The witches appear in the opening scene (1.1) as elementals of a sort--closely tied to the dark, stormy nature images around them. The sky is painted a dark violet with silver lightning and black smoke trailing across it. In the foreground of the "When shall we three meet again" panel (1, 1.1.1), a large screeching bat and black cat lurk among the roots of a spiky bare tree whose branches echo the long-nailed, gnarly fingers and grizzled facial features of the witches. Despite the witches' repeated naming of each other as "sister" and their lack of beards, Von's portrayal of these three figures still suggests the androgyny posited by Shakespeare's text in Banquo's line, "You should be women and yet your beards forbid me to interpret that you are so" (7, 1.3.43-45). They each wear a neutral-colored hooded robe--black, brown, and grey--and their bodies do not show stereotypical marks of gender such as rouged lips, breasts, huge biceps, facial hair, or defined abdominals seen elsewhere in graphic novels and in the comic genre in general.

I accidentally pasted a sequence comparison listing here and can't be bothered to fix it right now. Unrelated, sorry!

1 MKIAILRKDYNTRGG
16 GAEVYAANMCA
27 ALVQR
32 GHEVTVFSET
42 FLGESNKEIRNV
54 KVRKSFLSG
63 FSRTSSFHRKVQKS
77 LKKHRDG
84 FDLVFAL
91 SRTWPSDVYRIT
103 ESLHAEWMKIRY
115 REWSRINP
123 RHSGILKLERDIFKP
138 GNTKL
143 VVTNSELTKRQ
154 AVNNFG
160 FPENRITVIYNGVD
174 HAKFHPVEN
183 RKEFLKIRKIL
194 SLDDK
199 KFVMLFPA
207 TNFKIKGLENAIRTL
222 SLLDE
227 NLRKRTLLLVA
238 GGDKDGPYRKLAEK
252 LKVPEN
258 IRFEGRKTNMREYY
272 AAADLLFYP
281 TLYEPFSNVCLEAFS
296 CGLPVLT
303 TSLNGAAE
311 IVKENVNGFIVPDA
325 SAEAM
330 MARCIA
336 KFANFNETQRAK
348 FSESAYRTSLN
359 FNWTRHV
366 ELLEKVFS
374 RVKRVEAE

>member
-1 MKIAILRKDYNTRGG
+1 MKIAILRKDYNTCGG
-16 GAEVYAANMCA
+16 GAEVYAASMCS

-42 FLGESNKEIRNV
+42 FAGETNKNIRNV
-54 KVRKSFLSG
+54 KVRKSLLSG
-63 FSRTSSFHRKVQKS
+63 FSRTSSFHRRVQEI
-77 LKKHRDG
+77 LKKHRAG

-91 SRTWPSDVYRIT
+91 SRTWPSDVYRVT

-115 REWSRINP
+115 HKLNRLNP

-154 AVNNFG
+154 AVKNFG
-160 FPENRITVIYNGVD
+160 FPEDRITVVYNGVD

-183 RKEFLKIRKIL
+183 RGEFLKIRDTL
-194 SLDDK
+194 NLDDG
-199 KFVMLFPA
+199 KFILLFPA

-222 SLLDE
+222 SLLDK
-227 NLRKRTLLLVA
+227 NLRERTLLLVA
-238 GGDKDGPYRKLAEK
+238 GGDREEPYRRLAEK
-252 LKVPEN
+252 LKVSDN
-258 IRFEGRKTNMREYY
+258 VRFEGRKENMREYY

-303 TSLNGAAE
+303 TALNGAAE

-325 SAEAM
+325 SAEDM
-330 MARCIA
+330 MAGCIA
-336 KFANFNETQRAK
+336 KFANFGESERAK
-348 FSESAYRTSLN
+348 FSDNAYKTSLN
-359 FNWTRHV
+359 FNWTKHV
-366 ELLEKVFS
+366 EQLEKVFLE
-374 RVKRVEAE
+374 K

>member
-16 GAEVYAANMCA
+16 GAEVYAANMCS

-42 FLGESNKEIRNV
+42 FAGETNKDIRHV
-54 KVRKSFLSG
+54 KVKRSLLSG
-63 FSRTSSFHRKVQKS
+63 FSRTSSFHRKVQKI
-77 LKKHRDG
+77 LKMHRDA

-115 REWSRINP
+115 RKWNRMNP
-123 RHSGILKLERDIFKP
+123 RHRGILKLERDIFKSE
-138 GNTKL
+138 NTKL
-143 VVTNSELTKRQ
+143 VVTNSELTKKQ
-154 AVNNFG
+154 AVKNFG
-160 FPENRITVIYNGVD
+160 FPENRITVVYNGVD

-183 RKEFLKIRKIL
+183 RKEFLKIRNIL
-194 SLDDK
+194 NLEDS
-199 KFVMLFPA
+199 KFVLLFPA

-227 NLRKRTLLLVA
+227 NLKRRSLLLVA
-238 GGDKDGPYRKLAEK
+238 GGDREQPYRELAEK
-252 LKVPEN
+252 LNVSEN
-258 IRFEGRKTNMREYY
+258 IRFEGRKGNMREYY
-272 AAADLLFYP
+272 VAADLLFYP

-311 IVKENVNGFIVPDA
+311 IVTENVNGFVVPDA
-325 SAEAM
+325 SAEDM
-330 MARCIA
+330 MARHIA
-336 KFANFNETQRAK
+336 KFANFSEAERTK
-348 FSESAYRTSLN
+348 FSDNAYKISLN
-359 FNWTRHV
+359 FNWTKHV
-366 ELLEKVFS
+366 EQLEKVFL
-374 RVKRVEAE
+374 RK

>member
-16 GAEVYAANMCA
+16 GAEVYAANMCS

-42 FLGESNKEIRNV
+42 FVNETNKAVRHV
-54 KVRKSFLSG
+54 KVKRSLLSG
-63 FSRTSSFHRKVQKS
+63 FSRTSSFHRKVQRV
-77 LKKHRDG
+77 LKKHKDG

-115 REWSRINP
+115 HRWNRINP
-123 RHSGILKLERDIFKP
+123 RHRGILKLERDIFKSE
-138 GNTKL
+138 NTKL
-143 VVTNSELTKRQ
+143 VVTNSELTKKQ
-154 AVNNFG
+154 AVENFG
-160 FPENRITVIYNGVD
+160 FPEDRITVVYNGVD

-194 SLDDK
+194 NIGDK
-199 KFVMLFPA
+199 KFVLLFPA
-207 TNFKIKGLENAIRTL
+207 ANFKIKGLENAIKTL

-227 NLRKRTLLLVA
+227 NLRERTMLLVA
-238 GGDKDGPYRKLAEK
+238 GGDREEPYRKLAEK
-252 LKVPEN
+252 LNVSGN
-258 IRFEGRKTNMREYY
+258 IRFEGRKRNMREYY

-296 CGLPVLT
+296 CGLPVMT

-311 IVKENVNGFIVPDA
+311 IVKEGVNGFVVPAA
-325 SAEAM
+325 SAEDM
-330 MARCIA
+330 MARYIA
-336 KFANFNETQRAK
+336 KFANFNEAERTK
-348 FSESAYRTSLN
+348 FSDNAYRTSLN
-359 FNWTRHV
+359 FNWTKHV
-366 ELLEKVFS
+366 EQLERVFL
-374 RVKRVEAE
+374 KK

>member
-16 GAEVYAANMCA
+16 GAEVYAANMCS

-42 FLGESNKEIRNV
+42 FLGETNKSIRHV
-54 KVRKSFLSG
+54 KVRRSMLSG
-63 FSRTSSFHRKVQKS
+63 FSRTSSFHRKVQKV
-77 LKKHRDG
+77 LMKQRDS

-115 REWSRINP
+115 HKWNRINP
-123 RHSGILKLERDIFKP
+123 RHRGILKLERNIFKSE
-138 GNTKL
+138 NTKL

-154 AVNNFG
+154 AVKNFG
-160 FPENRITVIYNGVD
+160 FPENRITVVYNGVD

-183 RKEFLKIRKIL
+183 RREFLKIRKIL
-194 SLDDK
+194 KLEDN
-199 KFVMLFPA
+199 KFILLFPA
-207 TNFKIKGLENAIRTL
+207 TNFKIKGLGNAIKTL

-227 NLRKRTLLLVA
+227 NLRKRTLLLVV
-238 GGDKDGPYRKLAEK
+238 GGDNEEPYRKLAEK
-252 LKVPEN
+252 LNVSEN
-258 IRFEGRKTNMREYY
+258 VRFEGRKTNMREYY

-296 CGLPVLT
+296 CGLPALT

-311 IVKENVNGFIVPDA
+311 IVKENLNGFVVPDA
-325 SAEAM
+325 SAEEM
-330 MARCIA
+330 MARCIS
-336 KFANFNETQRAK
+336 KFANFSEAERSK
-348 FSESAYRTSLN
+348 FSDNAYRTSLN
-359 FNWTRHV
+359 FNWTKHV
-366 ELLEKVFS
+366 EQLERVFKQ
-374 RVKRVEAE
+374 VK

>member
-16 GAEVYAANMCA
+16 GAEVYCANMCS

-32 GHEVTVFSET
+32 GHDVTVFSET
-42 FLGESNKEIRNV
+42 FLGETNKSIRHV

The inconsistency of including Banquo's line but illustrating beardless individuals might encourage us to think of these figures as women, regardless of what the text bubble says. However, I would suggest that this slippage could also gesture to the witches' asexuality and otherworldly nature. (21) If markers like breasts and beards clarify a woman or man's physical maturity, the witches' depiction resists our efforts to place them easily in a tradition of powerful male antagonists or seductive, subversive women and further defines them as ambiguously human creatures of the night and occult spell-casters. This is especially evident when they fly in the air during the lines "Fair is foul, / And foul is fair: Hover through the fog and filthy air" (1, 1.1.10-1 1) and appear consistently grouped together (three-as-one) with fog and lightning swirling about them as they chant and summon the visions later in the story. While the actions of the weird sisters undeniably count as stereotypical "witchy" behavior--spell-making, body part snatching, having familiars (bats, cats), conjuring Hecate and omens of the future--Von's illustrations stress the sisters' roles as elemental, otherworldly figures over and above their gender identity. This emphasis provides a helpful context with which to analyze the graphic novel's treatment of Lady Macbeth's character and motivations.